Is Wales is particularly associated with Methodism? I've no idea, never having lived there - though I do have the impression that there are a great many different chapels, of varying types of 'low church' protestantism. But the religious make-up of the school need hardly reflect that, unless it has a great many pupils whose parents are unhappy about mixed Protestant worship. If you come to that, I was never quite easy in my mind that all the Protestants would be happy to be undifferentiated. There are, after all, significant differences in the religious practices of even 'high church' and 'low church' Anglicans.

I agree with Lotte that it's an interesting point, and I think it would be a pity to delete the thread.


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 Post subject: Re: Did Catholicism dominate the later school?
PostPosted: 10 Dec 2019, 15:50 
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I agree it's an interesting thread, and although a Mod, I'm not one for this forum,. so can't do anything about it ... but you can always go back and edit your original post, Katharine, if you want to express it slightly differently, or remove anything you think might identify a particular establishment.

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 Post subject: Re: Did Catholicism dominate the later school?
PostPosted: 10 Dec 2019, 16:37 
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abbeybufo wrote:
I agree it's an interesting thread, and although a Mod, I'm not one for this forum,. so can't do anything about it ... but you can always go back and edit your original post, Katharine, if you want to express it slightly differently, or remove anything you think might identify a particular establishment.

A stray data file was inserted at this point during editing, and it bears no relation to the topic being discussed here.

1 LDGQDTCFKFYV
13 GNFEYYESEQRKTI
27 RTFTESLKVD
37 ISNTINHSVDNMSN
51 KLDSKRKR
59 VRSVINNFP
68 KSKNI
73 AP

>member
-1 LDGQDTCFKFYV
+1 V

Thanks, there's no need to delete the topic actually. I have edited the original post to make it less identifying of any particular institution.

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 Post subject: Re: Did Catholicism dominate the later school?
PostPosted: 10 Dec 2019, 17:41 
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Yes, Methodism has been particularly strong in Wales since its early days, and especially since the early 19th century. Also in Devon and Cornwall, as fans of Poldark will know :D . And in mining areas and smaller mill towns in Northern England.

I do find it quite annoying that new pupils are often asked if they're "RC or C of E", when a lot of them must have been Methodist, Presbyterian, Baptist, Lutheran, Swiss Reformed, Dutch Reformed, etc etc, but they couldn't really have separate prayers for each group. For years, my old school used to have general assembly twice a week and then split between Christian assembly and Jewish assembly on the other two days (no assembly on Wednesday). Then, as the demography of the area changed, Muslim assembly and Hindu assembly were added, so you had kids shooting off in four different directions, and that was chaotic enough without dividing it any further. It would have been a lot easier just to have one assembly for everyone, but I think the original idea of splitting into groups came in the inter-war period, around the same time as the CS was founded, when people were much more into religion generally!